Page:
Alexander Chee: Don’t Give in to That Feeling of Powerlessness
The Author of How to Write an Autobiographical Novel Talks to Paul Holdengraber
In this episode of A Phone Call From Paul, Paul Holdengraber reaches Alexander Chee in Italy and asks him about mentors (and mentoring), his favorite Italian writers, virtues great and small, and the need for fiction to address the violent reality we live in.
Paul Holdengraber: There are so many passages in your new essay collection, How to Write an Autobiographical Novel that I love. I want to talk about your mentors, especially now that you are in Italy mentoring others. There’s one line by Deborah Eisenberg that I adore, and it resonated with me as I was thinking of mentioning Natalia Ginzburg to you. She says, “You meet people in your family who you’d never run into otherwise.”
Alexander Chee: [laughs] Yeah, that is such a great sentence from her and I think it speaks to the sort of very strange sensation that can come over you at times in family gatherings, when you’re thinking to yourself just, “Why? Why am I here?” [laughs]
PH: “What did I do to deserve this?”
AC: Right? “Who are these people?”
PH: When you said that, it made me think of how I can only imagine what it must be like to write, where you must ask yourself that question as well: Who are these people?
AC: [laughs] Yeah, I suppose. One thing that’s been really moving to me since the new essay collection came out is the intensity of some of the connections people have made to the book, which I don’t know that I was prepared for. I don’t know that you could prepare for it. One always hopes that people will identify strongly with what you write, but you certainly could never count on it. The very different kinds of people who have been connecting to it is what that makes me think of, I suppose.
Deborah Eisenberg certainly was someone who would constantly be in vigorous political engagement through language and storytelling. This idea of, like, the social problem literature that is somehow separate from other kinds of literature, that I’m trying to break down for my students so that they can see that they should feel free to address whatever they want, but also that excluding something is, in a sense, also making a choice to silence it. I think what you can do with fiction is you can look past yourself, past the moment, into the whole crazy scheme that has built up around the lives of your characters; a culture, a government, a history, and you can see deeply—hopefully—into it and into how you have been shaped and how the people around you have been shaped by things that you may never have even guessed at. I think that’s what I’m reaching for now as I struggle to think about how to respond meaningfully to what seems like a truly desperate political crisis around the way the country is treating immigrants who are really guilty of nothing more than a misdemeanor and what a terrifying series of next steps they might have planned.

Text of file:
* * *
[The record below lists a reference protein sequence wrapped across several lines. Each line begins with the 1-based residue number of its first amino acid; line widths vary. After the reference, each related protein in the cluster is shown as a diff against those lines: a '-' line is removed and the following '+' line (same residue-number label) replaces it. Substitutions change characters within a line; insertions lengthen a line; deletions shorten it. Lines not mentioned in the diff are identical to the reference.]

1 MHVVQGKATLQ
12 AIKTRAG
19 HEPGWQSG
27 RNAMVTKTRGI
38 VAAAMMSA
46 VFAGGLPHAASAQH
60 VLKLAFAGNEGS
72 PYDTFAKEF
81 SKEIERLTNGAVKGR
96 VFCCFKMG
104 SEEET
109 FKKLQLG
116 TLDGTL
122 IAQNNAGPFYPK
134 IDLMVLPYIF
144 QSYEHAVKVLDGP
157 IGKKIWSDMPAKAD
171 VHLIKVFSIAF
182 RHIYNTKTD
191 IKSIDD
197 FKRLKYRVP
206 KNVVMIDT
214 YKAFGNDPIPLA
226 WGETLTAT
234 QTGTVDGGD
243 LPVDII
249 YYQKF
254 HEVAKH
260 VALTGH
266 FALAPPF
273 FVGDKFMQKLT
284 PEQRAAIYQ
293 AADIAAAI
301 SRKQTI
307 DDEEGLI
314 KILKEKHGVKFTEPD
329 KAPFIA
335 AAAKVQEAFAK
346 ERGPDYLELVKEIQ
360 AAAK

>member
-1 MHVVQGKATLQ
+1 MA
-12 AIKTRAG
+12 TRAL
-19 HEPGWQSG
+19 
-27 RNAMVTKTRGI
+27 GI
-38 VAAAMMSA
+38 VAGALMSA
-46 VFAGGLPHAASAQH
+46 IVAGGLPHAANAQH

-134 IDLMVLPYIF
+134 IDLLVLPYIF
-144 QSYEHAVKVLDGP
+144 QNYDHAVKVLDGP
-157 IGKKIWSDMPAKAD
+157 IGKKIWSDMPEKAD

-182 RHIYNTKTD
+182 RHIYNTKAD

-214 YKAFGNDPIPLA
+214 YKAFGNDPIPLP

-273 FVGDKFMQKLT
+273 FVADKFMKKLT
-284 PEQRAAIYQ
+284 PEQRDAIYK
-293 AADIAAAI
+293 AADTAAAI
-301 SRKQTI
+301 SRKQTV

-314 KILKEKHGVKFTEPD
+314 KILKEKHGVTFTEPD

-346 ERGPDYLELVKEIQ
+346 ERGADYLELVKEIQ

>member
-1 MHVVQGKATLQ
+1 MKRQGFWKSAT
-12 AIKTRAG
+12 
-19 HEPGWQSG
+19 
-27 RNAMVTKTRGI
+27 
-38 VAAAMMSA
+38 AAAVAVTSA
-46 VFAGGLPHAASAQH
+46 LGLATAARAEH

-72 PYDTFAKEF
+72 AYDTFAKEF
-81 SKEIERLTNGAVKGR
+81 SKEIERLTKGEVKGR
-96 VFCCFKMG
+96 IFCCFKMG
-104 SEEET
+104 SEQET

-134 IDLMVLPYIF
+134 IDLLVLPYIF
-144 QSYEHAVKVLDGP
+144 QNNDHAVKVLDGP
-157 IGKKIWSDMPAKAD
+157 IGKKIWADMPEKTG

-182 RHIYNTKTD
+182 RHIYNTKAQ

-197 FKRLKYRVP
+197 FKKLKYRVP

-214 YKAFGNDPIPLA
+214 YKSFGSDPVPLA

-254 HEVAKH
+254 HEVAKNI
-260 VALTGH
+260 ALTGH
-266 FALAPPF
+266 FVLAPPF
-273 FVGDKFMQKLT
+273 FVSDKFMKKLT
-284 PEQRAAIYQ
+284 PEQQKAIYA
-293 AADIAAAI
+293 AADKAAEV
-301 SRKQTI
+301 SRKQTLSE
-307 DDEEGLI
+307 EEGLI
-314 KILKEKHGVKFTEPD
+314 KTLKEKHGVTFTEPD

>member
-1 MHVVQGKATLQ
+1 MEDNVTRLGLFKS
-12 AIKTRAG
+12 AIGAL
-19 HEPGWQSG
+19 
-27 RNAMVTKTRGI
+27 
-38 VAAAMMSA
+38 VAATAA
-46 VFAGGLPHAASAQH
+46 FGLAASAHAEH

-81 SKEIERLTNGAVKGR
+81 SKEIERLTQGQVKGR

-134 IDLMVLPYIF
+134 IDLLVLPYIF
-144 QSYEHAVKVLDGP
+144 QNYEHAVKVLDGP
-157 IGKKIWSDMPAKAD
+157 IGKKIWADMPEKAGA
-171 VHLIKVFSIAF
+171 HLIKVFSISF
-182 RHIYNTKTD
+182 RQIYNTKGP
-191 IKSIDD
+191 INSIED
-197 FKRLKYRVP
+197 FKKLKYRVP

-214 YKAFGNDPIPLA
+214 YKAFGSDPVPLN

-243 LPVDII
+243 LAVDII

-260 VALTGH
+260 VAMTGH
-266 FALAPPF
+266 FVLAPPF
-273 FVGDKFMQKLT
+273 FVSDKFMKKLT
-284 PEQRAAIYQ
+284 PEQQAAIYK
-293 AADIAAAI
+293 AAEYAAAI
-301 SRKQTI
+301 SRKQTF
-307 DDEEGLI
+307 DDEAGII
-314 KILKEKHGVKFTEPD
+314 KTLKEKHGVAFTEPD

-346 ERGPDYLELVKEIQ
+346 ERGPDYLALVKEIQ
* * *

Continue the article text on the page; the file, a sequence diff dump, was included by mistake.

PH: How can one respond?
AC: I think the thing I’m trying to remind people of in general is that the powerlessness that we feel when we read something like this is largely illusory. If you allow it to take root in your life, it becomes a gift to these horrible people. The thing that you always have to do is to keep rejecting that feeling of powerlessness and to keep remembering that protest, voting, giving of your time and energy to organizations, addressing your legislators, holding them accountable, holding yourself accountable for responding to the situation, and always keeping that generosity that Ginzburg talked about, which I think she knows so well from having lived through the terrible times in Italy that were happening back then.
I’m also thinking of something that the writer Christa Wolf said about writing, that it’s an engagement with life that is more intense than life itself, where you are distilling how you’ve lived, how other people have lived, into the thing that you’re writing, and living more intensely in those moments rather than less intensely. And I think that’s part of the hardship, but what’s also part of the hardship is grappling with things that have perhaps never been connected before and feeling often as if you’re doing something that ranges from the impractical to the unwanted to the dangerous.
PH: I love this passage in How to Write an Autobiographical Novel where you say, “I wanted to write a novel that would take a reader by the collar and run, and yet I was drawn to writing stories in which nothing happened.”
AC: Yes, that was the challenge I was facing down as I was trying to write my first novel, which was trying to undo what turned out to be a kind of programming that I created in myself when confronting trauma as a child, and then learning to imagine speaking and doing as a way of creating safety instead of silence and inaction.